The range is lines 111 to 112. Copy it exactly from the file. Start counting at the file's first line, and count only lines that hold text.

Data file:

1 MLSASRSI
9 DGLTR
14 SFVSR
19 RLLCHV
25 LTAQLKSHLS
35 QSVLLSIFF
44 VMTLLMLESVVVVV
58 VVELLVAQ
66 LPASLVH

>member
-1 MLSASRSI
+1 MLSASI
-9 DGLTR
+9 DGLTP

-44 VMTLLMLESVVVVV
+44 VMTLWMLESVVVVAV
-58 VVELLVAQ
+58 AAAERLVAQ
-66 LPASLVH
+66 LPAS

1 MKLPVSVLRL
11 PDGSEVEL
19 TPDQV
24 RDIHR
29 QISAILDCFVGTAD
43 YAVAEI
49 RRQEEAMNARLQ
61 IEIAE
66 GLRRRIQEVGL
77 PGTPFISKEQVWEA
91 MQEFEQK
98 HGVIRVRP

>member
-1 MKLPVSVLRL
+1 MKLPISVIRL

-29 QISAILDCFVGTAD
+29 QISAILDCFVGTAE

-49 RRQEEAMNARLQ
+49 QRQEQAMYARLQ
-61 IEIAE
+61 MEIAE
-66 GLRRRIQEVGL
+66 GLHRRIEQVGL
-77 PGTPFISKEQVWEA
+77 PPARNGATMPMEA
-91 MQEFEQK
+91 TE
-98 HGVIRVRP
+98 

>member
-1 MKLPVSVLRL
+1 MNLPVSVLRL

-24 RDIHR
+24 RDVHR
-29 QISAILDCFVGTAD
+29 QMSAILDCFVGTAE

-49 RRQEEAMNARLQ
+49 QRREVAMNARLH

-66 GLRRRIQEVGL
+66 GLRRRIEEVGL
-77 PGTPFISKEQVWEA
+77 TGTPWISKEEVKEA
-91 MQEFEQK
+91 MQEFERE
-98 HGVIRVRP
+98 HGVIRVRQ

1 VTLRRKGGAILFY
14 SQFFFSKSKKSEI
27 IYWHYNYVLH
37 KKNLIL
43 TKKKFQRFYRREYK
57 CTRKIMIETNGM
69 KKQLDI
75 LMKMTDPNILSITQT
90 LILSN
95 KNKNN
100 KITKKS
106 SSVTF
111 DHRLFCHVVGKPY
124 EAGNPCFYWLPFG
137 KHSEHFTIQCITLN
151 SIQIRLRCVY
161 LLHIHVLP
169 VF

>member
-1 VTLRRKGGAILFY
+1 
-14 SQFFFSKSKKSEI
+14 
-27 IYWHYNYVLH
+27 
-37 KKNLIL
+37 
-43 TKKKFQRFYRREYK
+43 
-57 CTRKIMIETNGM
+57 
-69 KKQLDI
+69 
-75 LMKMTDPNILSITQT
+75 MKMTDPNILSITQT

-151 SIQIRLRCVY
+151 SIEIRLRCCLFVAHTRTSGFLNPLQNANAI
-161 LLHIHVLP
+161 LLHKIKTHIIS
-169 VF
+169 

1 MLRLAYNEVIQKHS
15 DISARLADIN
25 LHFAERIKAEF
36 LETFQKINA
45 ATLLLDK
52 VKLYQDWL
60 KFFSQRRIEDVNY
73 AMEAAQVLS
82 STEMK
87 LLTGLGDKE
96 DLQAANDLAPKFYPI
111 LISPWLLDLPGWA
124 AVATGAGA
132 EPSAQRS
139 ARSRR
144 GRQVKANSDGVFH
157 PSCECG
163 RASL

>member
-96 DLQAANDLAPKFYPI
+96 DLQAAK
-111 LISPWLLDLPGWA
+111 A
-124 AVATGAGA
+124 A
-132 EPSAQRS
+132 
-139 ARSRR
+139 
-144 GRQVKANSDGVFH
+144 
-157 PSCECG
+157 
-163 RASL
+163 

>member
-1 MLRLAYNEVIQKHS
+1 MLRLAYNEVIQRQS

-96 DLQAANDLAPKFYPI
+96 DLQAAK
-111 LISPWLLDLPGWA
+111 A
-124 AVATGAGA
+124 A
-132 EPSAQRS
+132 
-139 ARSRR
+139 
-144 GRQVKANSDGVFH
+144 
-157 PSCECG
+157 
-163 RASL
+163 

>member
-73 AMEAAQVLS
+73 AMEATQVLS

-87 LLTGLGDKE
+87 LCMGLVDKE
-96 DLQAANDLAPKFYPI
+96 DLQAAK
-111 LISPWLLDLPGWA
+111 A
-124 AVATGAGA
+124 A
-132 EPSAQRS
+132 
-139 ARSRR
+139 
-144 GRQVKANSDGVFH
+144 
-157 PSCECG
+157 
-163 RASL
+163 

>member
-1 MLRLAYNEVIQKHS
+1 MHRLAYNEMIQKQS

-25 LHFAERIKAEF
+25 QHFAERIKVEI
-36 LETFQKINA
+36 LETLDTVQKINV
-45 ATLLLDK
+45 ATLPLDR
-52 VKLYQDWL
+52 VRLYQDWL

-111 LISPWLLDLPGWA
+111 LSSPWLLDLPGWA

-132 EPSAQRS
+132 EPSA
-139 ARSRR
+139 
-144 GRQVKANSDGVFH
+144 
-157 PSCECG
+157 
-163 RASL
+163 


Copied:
36 LETFQKINA
45 ATLLLDK